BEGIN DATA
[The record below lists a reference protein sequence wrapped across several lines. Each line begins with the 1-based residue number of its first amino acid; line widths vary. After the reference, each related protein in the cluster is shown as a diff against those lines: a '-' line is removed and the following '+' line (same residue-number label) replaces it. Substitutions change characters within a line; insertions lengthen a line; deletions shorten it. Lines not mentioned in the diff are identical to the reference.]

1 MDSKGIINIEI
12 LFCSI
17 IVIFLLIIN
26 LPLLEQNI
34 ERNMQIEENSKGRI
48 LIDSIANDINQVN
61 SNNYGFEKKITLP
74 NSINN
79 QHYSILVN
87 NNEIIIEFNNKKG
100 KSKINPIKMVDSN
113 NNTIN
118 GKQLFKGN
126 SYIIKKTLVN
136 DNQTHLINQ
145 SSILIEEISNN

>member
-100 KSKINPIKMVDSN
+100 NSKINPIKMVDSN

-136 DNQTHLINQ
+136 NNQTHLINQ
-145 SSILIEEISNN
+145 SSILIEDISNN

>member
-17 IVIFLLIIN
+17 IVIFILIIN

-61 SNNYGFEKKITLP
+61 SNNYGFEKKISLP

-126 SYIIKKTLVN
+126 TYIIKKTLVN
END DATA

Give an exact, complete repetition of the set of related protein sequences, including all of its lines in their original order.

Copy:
[The record below lists a reference protein sequence wrapped across several lines. Each line begins with the 1-based residue number of its first amino acid; line widths vary. After the reference, each related protein in the cluster is shown as a diff against those lines: a '-' line is removed and the following '+' line (same residue-number label) replaces it. Substitutions change characters within a line; insertions lengthen a line; deletions shorten it. Lines not mentioned in the diff are identical to the reference.]

1 MDSKGIINIEI
12 LFCSI
17 IVIFLLIIN
26 LPLLEQNI
34 ERNMQIEENSKGRI
48 LIDSIANDINQVN
61 SNNYGFEKKITLP
74 NSINN
79 QHYSILVN
87 NNEIIIEFNNKKG
100 KSKINPIKMVDSN
113 NNTIN
118 GKQLFKGN
126 SYIIKKTLVN
136 DNQTHLINQ
145 SSILIEEISNN

>member
-100 KSKINPIKMVDSN
+100 NSKINPIKMVDSN

-136 DNQTHLINQ
+136 NNQTHLINQ
-145 SSILIEEISNN
+145 SSILIEDISNN

>member
-17 IVIFLLIIN
+17 IVIFILIIN

-61 SNNYGFEKKITLP
+61 SNNYGFEKKISLP

-126 SYIIKKTLVN
+126 TYIIKKTLVN